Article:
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Briere: Communication and Positioning Key to Short Outlet Passes

Verbal and Non-Verbal Cues Essential for a Great Outlet Pass and Breakout Success

USHL Goalie Coach Steve Briere playing the puck

Steve Briere, currently a goaltending coach in the USHL, plays the puck during his days as a professional goalie.

This article was written by Steve Briere, Goaltending Coach for the Omaha Lancers of the USHL, Topeka RoadRunners of the NAHL, and founder of Briere’s Goalie Schools. It was originally published for InGoal subscribers, so sign up for the FREE weekly newsletter to get premium content in advance, and for your chance to ask NHL goalies questions in the weekly Ask a Pro segment.

As we mentioned in our last segment, most coaches want a goalie that can “play the puck.” However, they rarely communicate exactly what playing the puck means. The mission of this series of articles is to clearly define “playing the puck” and to outline the fundamental steps necessary for building a strong puck-playing goaltender.

In the previous article we began by laying the foundation of all puck-playing with communication, and identified puck possession as its core objective. We introduced a simple stop, set-up and leave for the defense. As our goaltenders develop confidence and strength, we progress to short outlet passes in the defensive zone from goaltender to defensemen, wingers, or possibly even the center.

Communication becomes even more important as the play gets a bit more complicated.

Both verbal and non-verbal cues are essential for a great outlet pass by the goaltender. The first step for the coaching staff and defense core is to come up with an appropriate verbal cue for playing the puck, such as calling the goalie’s name, calling for a pass, or another verbal cue. The non-verbal cues relate to the positioning of the pass recipient.

Ideally we want the recipient to have feet facing up-ice with the stick on the ice, and be making eye contact with the goaltender.

It might seem funny to mention a Wayne Gretzky quote in a goalie magazine, but at this point I think it’s appropriate for understanding the second segment of playing the puck. Gretzky once said that he and Yari Kurri would try to create 2-on-1 situations in order to gain the advantage and generate opportunities. That same philosophy applies to goalies playing the puck with defensemen in the defensive zone. In the next three clips we will see our goaltender and defense form a 2-on-1 against the attacking forechecker, creating a quick outlet pass opportunity and keeping possession of the puck.

Clip 1
In this first clip the goaltender identifies a puck that he can reach. Reading that the goalie is going to get to the puck, the first defenseman releases the forechecker and changes his path towards the goaltender, making his way to weak-side corner.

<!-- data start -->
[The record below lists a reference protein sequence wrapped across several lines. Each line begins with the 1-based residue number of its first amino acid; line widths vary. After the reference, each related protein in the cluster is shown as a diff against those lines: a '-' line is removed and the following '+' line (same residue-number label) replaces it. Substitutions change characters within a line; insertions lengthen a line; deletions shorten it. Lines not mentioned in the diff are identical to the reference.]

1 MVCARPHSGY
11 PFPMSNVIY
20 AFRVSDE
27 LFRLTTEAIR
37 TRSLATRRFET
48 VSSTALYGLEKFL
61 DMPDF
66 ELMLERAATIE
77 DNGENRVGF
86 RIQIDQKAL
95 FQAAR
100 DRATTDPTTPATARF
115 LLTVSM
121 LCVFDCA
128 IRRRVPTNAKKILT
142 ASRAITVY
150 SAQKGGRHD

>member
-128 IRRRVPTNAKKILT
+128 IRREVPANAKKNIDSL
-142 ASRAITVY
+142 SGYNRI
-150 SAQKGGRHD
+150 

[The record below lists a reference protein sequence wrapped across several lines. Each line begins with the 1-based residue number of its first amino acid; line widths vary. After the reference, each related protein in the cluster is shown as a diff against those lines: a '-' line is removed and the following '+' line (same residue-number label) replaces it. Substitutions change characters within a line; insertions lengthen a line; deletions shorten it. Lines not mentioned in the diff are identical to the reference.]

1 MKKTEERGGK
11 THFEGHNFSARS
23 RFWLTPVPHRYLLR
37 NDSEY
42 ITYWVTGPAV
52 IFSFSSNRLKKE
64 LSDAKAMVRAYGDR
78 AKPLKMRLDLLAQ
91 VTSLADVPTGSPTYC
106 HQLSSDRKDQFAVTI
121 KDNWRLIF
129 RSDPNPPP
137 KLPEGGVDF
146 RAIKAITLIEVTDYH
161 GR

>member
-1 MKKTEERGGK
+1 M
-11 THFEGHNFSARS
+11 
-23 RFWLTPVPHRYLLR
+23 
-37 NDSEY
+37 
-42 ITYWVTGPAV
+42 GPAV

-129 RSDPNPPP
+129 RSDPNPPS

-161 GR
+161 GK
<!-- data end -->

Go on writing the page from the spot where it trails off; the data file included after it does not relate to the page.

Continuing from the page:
At the same time, the strong-side defenseman goes hard to the strong-side corner and opens up for a pass, producing a 2-on-1 play on both sides of the net against the attacking forechecker:

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Clip 2
In this situation the forechecker has a jump on the puck-side defenseman, and we again see the goalie recognize that he can reach the puck. The weak-side defenseman sees the goalie is going to make it to the puck first and goes hard to the opposite corner, verbally calling for the pass and non-verbally positioning himself below the goal line with his stick on the ice and feet aimed up-ice:

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Clip 3
This third example works well to depict the progression we have developed throughout the first two articles on playing the puck.

Similar to the previous two clips, our goaltender identifies a puck that he can get to, goes out hard and fast to the puck, and stops it for his defense. He then sees that the forechecker has a jump on the defense. At the same time the defensemen determine that the goalie is going to get out to the puck first, position themselves below the goal line with their sticks on the ice, and call for the pass.

The goaltender makes a great tape-to-tape pass and the breakout is initiated:

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Puck-playing goaltenders can be a huge advantage for the defense, but they can also have an adverse effect if their decisions are not consistent or they try to do too much. Make sure to keep reading InGoal Magazine, as next time we will present examples of goaltenders making these mistakes, causing havoc and uncertainty.


Briere's Goalie School logo
For more insights and resources from Steve Briere and Briere’s Goalie School check out his site at www.Brieresgoalieschool.com, they offer a complete range of training tools for goalies of all ages and ability. Elite and Prospect Goalie Camps/ Clinics, Summer Camps in locations around the US and Canada and UK,  Video Instruction through BGS tv for remote learning , The Complete Game DVD series, or visit the Briere’s  Goalie Training Facility in Huntsville Alabama.  Briere’s Goalie School strives to be your year round goalie coach.

About The Author

Steve Briere

For more insights and resources from Steve Briere and Briere’s Goalie School check out his site at www.Brieresgoalieschool.com, they offer a complete range of training tools for goalies of all ages and ability. Elite and Prospect Goalie Camps/ Clinics, Summer Camps in locations around the US and Canada and UK, Video Instruction through BGS tv for remote learning , The Complete Game DVD series, or visit the Briere’s Goalie Training Facility in Huntsville Alabama. Briere’s Goalie School strives to be your year round goalie coach.